Soner Cagaptay on Turkish Anti-Americanism

Dear President-Elect Obama: As you take office, I am enthusiastically watching your desire to win hearts and minds around the world. But I am concerned in particular about Turkey. This nation is the embodiment of what the United States and the West want to achieve around the world. It is predominantly Muslim, yet Western and democratic. But the Turks are vehemently anti-American, so much so that they consistently rank in polls as the most anti-American country in the world. According to the Pew Center's latest poll, only 12 percent of the Turks like the United States—fewer, even, than the percentage of Pakistanis. Obamania in Turkey will help you change America's image, but given the dismal numbers, I am afraid that might not be enough. Despite the close cooperation with the United States on Iraq, Turkey's ruling Justice and Development Party (AKP) government has taken the easy way, bashing America at home in an attempt to boost its own popularity. But you should not ignore Turkey. Because of its strategic location, Turkey is a key partner to the United States in tackling many foreign-policy challenges. You will need Turkish support and the Turkish base at Incirlik to achieve many of your goals, such as withdrawing troops from Iraq.

So allow me to make some suggestions on tackling anti-Americanism in Turkey. First, do not dismiss the AKP's rhetoric as benign domestic politicking. While an anti-Western statement by a Danish politician could be dismissed as "crazy," and the same statement by an Egyptian might be considered "normal," Turkey is neither Denmark nor Egypt. This is the rare country in which anti-Western statements actually matter because they help shape people's identity. Since the AKP assumed power in 2002, the Turks have not heard anything positive about the West from their leadership. In fact, Turkish Prime Minister Recep Tayyip Erdogan has often lambasted the West, suggesting, for instance, that "the West uses terrorism to sell Turkey weapons" or that "Turkey has borrowed only immoral stuff from the West."

The same attitude holds toward the United States. More than 90 percent of Turks do not read or write foreign languages well, and the AKP leadership is extremely and relentlessly negative toward America, and this is what Turks see in most of the media. When a group of men, all in their 20s, attacked the U.S. consulate in Istanbul in July, the response was not one of compassion or sympathy for America. Rather, almost 20 minutes after the attack, pro-government news outlets started to brim with allegations that the United States was responsible for the deaths of three Turkish cops who were slain by the terrorists. Nobody in the AKP stepped up to the plate to fight negative media spin against the United States.

The effect of this is that millions of young Turks, like the men who attacked the consulate, have seen America only through the AKP's foreign-policy rhetoric, including a very negative spin on the Iraq War. There is now a tsunami of young Turks ready to die while trying to kill Americans. The lesson for you, President-elect Obama, is clear: with such anti-Western rhetoric, and because Turkish attachment to the West is so tenuous, your strategy must be to constantly remind Turks that they belong to the West. You must recognize that while the United States cannot stop this entrenched anti-Americanism altogether, the AKP government can, and you should make this issue a part of your conversation with Ankara. Your policy ought to be zero tolerance toward official anti-American and anti-Western rhetoric in Turkey.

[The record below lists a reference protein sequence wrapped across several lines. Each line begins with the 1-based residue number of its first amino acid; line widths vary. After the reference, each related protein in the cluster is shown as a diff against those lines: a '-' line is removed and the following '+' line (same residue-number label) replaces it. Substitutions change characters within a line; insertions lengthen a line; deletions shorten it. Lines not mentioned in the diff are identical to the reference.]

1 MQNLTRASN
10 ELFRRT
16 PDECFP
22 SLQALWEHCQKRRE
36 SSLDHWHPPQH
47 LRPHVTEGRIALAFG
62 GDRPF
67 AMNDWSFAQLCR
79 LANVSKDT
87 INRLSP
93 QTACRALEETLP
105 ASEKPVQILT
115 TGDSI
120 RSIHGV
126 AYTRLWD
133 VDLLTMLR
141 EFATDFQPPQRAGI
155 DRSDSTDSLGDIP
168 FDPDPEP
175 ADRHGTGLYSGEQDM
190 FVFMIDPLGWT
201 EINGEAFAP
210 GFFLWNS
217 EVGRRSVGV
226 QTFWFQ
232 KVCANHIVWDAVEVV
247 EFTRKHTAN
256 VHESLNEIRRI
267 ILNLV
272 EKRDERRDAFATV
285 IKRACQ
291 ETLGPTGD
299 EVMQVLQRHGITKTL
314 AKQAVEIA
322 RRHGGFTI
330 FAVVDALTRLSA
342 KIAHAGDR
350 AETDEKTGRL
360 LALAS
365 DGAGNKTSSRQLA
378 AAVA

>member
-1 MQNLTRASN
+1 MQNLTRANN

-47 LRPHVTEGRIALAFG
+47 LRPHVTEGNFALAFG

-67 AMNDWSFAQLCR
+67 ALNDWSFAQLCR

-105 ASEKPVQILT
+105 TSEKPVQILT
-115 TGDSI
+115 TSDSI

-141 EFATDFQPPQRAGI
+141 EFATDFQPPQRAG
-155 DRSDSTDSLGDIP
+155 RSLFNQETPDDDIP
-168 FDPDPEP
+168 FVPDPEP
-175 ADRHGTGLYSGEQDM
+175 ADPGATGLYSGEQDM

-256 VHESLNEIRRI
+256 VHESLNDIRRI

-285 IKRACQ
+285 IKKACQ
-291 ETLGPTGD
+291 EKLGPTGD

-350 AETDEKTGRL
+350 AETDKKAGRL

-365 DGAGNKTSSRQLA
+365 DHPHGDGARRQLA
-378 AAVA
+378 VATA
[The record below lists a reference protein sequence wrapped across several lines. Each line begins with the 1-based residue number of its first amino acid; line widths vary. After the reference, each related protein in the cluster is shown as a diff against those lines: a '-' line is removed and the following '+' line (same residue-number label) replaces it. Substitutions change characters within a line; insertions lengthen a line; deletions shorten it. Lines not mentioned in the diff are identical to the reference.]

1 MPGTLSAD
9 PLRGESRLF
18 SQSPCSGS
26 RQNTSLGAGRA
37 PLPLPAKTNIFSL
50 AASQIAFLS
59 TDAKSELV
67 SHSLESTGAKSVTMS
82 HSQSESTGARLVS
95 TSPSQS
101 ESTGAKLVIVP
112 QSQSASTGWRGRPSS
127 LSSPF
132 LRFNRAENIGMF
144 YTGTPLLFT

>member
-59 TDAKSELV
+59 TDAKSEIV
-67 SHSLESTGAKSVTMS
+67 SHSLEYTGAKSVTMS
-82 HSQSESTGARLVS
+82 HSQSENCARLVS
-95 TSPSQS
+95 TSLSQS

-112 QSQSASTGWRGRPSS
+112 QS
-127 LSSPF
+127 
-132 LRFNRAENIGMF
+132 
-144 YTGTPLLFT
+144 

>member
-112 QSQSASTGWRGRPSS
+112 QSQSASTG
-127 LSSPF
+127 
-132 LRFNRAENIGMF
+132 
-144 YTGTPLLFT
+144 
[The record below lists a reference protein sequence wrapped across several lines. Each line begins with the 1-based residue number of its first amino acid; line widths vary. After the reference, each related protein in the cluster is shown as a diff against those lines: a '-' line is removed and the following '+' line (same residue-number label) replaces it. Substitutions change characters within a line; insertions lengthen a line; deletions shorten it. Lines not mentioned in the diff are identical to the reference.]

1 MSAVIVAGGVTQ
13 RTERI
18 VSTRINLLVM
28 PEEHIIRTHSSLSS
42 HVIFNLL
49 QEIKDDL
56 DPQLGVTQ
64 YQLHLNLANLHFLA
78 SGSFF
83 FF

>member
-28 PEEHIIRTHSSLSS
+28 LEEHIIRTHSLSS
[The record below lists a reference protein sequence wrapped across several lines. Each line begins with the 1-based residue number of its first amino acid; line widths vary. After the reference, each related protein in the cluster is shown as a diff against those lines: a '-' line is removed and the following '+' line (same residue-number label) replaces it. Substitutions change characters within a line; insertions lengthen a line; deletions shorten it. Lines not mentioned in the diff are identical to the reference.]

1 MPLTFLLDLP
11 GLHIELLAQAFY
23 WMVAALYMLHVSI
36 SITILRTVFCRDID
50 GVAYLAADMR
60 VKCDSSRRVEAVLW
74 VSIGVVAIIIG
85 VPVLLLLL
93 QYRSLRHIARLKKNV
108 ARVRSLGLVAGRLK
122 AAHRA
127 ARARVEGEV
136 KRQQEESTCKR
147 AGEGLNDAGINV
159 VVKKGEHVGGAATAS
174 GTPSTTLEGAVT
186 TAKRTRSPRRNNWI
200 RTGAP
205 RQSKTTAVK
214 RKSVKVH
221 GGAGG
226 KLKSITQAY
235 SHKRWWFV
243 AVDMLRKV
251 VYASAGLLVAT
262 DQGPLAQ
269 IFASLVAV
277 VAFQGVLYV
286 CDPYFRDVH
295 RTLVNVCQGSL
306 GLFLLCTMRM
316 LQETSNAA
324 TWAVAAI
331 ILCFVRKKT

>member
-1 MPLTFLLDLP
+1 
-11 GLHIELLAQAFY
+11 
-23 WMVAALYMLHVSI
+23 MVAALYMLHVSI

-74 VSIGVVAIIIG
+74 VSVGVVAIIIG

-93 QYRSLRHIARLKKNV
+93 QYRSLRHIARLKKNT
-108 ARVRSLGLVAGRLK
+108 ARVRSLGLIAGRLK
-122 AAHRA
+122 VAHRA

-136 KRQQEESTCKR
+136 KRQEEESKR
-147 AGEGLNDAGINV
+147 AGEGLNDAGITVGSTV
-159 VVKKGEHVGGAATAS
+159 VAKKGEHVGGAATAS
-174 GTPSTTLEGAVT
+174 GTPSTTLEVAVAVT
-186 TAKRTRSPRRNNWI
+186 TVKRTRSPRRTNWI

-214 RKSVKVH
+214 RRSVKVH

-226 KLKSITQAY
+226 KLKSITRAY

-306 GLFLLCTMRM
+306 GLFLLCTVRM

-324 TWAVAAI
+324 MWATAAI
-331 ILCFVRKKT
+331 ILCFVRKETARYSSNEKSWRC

This step should be followed by positive reinforcement. For starters, you must get the Kurdistan Workers Party (PKK) issue right. Since 2004, the PKK has increased its terrorist attacks into Turkey from American-controlled Iraq. In 2007, the Bush administration started to help Turkey take on the issue by providing Ankara with intelligence support. Now there is an opportunity for you to take that a step further by bringing Iraqi Kurds on board with the United States and Turkey to tackle the PKK. The Iraqi Kurds successfully helped Ankara and Washington fight the PKK in the 1990s, in due course cementing their ties with Ankara. If you engage the Iraqi Kurds to fight the PKK, you will open the path for the Iraqi Kurds and Ankara to build bridges with one another, while helping build the Turks' confidence in the United States as a friend.

But let's be honest. Even with this commitment, Turkish public attitudes toward the United States will change only if the Turkish government adopts positive rhetoric toward America. Until and unless the Turks hear from their government that the United States is a decent country helping them against the PKK—a fact oddly missing from the AKP's news briefs—and that Turkey shares values, institutions and interests with America, they will not adopt a favorable disposition toward the United States. In the meantime, America's standing in Turkey resembles a witch burning at the stake. The witch feeling the heat keeps yelling, "I'm not a witch." Of course, the crowd will not believe her unless someone from the crowd steps forward and says the person on fire is not a witch. That someone is the AKP government. I hope that you would ask the AKP to save America from the fire.